Where things get particularly scary for her is when you consider who that (admittedly partial) list comprises. Not only have I described the feelings of the substantial majority of the Democrat party, I’ve also described a fair number of Republicans, particularly the more squishy intellectual moderates (e.g. David Brooks, token ‘conservative’ at the NY Times). They even describe most of the McCain campaign. Under those circumstances most people would run for cover. One of the few I can name who didn’t was Bush 43, and for that I commend him.

Her continuing ability to get things done in Alaska is now hampered by the fact that she earned the ire of so many political thugs in the ’08 election, but her lieutenant governor is not so encumbered. By resigning as governor, she is doing the best thing for her state, her family, and herself, given the plethora of bad choices before her. Her agenda can move forward with a new face at the helm, she can attempt to shield her family from the petty vicissitudes of politics, and she can go on the lecture circuit, support other conservative candidates, and pay off that half million in legal debt.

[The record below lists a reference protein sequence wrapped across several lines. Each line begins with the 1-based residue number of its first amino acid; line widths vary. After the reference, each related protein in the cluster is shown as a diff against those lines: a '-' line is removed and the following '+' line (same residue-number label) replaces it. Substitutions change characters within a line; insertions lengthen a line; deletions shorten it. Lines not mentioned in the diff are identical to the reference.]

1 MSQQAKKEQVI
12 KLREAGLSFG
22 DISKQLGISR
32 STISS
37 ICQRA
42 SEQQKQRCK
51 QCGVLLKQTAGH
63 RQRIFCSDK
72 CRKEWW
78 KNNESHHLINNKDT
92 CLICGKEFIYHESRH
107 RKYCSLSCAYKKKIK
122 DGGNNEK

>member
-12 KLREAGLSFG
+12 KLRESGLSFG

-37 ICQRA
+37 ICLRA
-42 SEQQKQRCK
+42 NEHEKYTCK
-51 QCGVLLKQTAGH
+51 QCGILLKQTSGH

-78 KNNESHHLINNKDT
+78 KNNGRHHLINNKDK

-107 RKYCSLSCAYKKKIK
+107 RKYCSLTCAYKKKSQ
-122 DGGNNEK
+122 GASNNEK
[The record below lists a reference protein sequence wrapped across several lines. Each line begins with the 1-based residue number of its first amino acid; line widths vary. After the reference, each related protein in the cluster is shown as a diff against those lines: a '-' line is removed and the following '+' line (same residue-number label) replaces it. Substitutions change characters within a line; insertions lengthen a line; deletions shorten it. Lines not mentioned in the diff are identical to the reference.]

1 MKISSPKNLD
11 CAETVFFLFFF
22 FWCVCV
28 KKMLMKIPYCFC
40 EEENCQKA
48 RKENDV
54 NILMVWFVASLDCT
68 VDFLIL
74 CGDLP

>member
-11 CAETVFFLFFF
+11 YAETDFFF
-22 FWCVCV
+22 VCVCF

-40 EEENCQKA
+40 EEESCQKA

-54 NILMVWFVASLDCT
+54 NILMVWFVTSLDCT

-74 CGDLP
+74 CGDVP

Right now, and for the foreseeable future, she’s the hottest item on the lecture circuit, and that will have other advantages besides the obvious financial implications. Had she stayed on as governor, she might have had an easier time keeping herself in the national spotlight, setting up a 2012 run at the White House, but the attention would have been fairly negative. There would be stories about the mounting concerns over the sheer number of ongoing ethics investigations, stories about her financial maelstrom (and how could she thus be credible in discussing fixing the national finances), stories about what a horrible mother she was for exposing her children to national politics like this, stories about how, after her initial successes, she was ineffective as governor, with nary a mention of the speciousness of the ethics charges or their connection to her financial situation, her effectiveness as governor, or the cumulative effect on her children. And by Election Day 2012, people would be completely burned out on Sarah Palin. By doing this, she can end her administration on a high note, ensure her state is responsibly run, maintain a position in the national consciousness, fix her finances, continue energizing to the base, and avoid a lot of negative press. There will still be some, but the media will have to work a lot harder to find dirt on her going forward.